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Deputy governor of the Bank of Canada, Tiff Macklem, poses for a photo outside of his Ottawa office. (Tobin Grimshaw/Tobin Grimshaw for the Globe and Mail)
Deputy governor of the Bank of Canada, Tiff Macklem, poses for a photo outside of his Ottawa office. (Tobin Grimshaw/Tobin Grimshaw for the Globe and Mail)

Bank of Canada's Macklem urges joint currency effort with Brazil Add to ...

Exchange rate inflexibility between China and the United States is a source of upward currency pressure in Canada and Brazil, and the two countries should work through the Group of 20 to promote currency adjustments, the Bank of Canada’s No. 2 policy maker said in Sao Paulo on Monday.

“At the root of it, you’ve got the two biggest economies in the world, the United States and China, and there’s not enough exchange rate flexibility between the two,” Bank of Canada senior deputy governor Tiff Macklem said following a speech to the Brazil-Canada Chamber of Commerce.

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Mr. Macklem said limited flexibility in China was “thwarting” the effect of monetary stimulus in the United States and fuelling inflation in China. He said two results of this were insufficient global demand and “persistent upward pressure” on Brazil and Canada’s currencies.

Mr. Macklem said Brazil and Canada should address the issue through G20 talks to promote currency adjustments. He praised Brazil for having brought “considerable attention, rightfully so, to the difficulties we’re seeing globally in currency adjustments.”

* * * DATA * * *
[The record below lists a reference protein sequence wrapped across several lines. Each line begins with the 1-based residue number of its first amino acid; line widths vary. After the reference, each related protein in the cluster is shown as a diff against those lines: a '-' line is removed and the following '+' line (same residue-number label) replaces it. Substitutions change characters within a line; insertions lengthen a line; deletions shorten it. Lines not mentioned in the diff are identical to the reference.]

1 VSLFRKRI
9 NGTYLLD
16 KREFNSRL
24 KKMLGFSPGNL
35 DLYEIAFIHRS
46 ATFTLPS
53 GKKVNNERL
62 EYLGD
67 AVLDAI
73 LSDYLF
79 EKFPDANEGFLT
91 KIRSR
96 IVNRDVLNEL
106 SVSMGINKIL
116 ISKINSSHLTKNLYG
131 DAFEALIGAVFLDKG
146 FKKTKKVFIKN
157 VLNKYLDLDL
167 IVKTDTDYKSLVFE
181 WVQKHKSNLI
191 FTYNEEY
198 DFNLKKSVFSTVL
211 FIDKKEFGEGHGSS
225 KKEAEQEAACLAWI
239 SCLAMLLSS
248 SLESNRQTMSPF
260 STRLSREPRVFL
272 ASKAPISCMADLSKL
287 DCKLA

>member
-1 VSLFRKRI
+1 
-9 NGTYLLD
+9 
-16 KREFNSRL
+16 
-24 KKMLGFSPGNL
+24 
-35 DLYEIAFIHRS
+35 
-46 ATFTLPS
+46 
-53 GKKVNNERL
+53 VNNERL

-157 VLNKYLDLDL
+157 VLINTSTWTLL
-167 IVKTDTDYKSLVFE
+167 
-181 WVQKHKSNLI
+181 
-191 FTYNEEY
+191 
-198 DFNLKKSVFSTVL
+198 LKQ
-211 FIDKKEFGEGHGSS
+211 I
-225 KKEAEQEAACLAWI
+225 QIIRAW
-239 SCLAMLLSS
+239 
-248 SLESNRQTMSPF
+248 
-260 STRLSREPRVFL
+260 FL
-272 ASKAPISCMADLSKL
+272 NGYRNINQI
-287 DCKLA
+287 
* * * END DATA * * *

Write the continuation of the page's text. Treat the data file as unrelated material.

Blaming loose monetary policy in developed economies for the heavy flow of foreign cash into her country, Brazilian President Dilma Rousseff – a left-wing militant turned technocrat – on Monday extended the scope of a 6 per cent tax on foreign borrowing. Strong capital inflows have boosted Brazil’s currency and hurt industrial competitiveness.

In a speech that defended the pro-market focus of a capitalist system, Mr. Macklem applauded Brazil’s policies and its record on reducing the gap between rich and poor.

He acknowledged that the global financial crisis had hit the poor hardest and had increased inequality in many countries. But Mr. Macklem said movements like Occupy Wall Street were wrong to think the remedy was abandoning market-based economics.

“From the supporters of the Occupy Wall Street movement to the editors at the Financial Times, the market economy is under acute scrutiny,” he told the Brazil-Canada Chamber of Commerce.

“The economic record of our countries [Canada and Brazil]in recent years provides an important counterexample to those questioning capitalism,” Mr. Macklem said. “Markets work better than anything else. They have proven over time to be the best generator of prosperity.”

He said countries needed a correct policy framework, while central bankers needed to ensure prices and financial markets remain stable.

He noted that the Brazilian policies that had helped lift people out of poverty went beyond social programs and included a move to inflation targeting, a flexible exchange rate and fiscal reforms.

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